Ideally, your invoice should include the following:
- Date of the transaction
- Name of the company and customer
- Section for the transaction details (date, product, amount, etc.)
- Name of the person responsible for the transaction
- Signature line for the customer (or authorized representative)
- Bottom line (total amount due)
Don't take too long to process refunds
If a customer requests a refund, be sure to act quickly. A common Shopify chargeback reason is that the customer never received or didn’t recognize the item(s) for which they were charged. The customer or their bank may initiate this type of chargeback. The customer may request a chargeback through their bank if they don't believe you have responded to a refund request promptly.
Even though scammers use the same strategy to game the chargeback system, you can be sure to avoid legitimate chargebacks of this type by responding promptly to refund requests. The best practice is to respond to a request within 10 days and issue the refund or upsell as soon as possible.
Don't provide a courtesy copy of the invoice with the refund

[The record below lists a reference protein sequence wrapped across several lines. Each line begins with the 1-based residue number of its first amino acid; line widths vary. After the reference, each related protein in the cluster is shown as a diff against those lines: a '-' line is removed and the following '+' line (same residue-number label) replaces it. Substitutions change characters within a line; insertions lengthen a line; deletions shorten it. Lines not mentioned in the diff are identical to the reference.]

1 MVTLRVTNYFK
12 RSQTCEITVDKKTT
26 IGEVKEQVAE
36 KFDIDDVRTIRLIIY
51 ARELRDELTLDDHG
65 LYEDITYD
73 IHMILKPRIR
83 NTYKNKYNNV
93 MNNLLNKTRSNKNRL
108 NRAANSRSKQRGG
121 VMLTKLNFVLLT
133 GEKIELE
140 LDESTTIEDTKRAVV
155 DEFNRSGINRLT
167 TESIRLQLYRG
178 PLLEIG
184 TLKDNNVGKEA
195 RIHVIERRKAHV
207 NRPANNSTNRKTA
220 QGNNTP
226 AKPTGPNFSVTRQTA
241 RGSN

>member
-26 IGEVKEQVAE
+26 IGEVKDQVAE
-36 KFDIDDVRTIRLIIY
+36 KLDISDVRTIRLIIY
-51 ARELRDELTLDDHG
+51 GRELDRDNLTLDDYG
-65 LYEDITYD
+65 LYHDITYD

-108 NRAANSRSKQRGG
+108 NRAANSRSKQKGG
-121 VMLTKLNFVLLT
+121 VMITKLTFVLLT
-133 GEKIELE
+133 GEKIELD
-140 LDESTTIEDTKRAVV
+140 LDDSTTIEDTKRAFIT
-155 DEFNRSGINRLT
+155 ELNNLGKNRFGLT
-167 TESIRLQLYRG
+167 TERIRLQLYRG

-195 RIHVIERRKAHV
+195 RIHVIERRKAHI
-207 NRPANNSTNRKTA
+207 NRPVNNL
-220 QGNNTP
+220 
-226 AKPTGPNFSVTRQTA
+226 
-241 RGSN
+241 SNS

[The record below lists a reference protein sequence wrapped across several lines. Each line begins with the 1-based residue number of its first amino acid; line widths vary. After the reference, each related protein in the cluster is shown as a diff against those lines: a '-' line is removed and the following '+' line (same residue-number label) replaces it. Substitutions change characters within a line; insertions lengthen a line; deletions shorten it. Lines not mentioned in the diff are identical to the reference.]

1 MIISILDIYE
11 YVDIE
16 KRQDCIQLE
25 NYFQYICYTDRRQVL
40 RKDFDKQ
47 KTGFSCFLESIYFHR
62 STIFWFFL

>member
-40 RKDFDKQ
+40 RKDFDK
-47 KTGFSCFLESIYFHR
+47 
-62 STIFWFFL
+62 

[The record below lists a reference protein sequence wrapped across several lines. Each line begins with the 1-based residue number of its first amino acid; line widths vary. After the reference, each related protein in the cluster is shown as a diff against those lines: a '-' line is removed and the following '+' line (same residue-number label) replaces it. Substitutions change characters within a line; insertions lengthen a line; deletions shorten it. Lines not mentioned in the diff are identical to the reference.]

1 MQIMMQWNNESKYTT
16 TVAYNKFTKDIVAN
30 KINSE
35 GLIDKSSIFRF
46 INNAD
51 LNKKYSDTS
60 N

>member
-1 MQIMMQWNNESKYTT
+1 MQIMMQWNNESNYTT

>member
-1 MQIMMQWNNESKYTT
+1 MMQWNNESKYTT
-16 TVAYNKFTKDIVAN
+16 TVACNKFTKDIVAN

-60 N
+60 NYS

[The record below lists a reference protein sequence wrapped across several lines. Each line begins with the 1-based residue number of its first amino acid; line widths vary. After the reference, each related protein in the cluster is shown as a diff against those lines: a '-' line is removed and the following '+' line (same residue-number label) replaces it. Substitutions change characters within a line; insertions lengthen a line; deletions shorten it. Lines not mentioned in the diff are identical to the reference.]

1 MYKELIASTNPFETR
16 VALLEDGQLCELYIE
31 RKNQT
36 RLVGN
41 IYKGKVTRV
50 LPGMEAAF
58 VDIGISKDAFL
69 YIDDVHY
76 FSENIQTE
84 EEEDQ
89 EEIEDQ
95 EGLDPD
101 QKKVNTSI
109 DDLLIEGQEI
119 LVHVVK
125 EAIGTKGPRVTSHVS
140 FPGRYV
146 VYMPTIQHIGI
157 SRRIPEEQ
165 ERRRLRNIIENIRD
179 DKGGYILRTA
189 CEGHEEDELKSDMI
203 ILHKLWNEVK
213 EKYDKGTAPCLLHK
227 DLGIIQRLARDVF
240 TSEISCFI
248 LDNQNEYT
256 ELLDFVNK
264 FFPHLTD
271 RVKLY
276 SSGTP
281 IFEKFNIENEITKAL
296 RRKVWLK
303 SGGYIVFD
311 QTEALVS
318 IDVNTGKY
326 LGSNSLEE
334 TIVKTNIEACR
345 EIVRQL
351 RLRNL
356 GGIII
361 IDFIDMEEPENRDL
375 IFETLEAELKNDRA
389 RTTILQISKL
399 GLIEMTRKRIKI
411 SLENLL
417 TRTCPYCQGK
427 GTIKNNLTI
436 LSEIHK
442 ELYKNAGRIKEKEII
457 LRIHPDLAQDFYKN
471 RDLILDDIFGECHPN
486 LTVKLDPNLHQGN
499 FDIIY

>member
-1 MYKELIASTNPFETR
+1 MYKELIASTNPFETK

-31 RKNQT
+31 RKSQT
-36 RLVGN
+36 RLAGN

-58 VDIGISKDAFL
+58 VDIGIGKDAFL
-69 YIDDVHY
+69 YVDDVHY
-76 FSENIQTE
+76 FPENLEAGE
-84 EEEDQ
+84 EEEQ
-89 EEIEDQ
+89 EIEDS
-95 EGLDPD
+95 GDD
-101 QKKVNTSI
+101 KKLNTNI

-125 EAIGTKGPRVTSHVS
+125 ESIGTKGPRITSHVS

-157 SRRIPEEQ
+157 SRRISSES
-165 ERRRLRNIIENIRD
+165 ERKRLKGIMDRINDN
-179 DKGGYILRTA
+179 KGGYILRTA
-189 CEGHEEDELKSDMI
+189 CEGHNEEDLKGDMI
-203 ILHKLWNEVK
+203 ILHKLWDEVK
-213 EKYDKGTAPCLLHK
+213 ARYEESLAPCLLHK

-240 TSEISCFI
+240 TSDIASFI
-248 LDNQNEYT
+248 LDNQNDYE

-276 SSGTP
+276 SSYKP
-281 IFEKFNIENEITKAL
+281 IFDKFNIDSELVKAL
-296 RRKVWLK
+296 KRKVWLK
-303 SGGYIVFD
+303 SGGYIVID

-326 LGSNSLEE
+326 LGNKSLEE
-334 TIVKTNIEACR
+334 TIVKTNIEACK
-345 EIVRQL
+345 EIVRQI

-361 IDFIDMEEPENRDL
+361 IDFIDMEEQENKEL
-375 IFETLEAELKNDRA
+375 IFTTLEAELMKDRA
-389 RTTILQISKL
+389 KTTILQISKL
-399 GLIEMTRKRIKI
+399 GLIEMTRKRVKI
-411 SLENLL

Another common reason for Shopify chargebacks is when the customer disputes the amount of the charge or the transaction’s legitimacy. This chargeback can occur if the customer thinks you are issuing a courtesy copy of the invoice with a refund, which some credit card processors require. To avoid that, ensure your refund procedure is consistent. If you always issue a refund to the card that was charged or send a check with a copy of an invoice, you will avoid this chargeback.
Don't use vague or confusing terminologies in your contracts, and don't perform unnecessary services as part of your contract
If you contracted third parties to craft your agreements, review them carefully and ensure all terms are clear. Ambiguous or confusing language in your contracts could result in chargebacks. Again, if you promise a specific service in your agreement without delivering it and the customer initiates a chargeback, you will lose the dispute. Think carefully before including additional services in your contracts.
If you decide to offer some value-added service, ensure it is written into your contract. For example, if you are providing a catering service, you may promise to set up your food and beverage services for a specific number of guests. However, if the customer only ordered food for 50 guests and you have 50 tables set up, you have over-delivered. This is an example of when you need to get out your contract and make sure it is clear what services you will be providing.
Don't have excessive requirements for issuing a refund
If a customer initiates a chargeback, you will almost always win the dispute if you give the refund as soon as possible. However, some banks will ask you to prove that the refund was issued. An accounting system keeps track of who gets charged and when helps you establish that you gave a refund.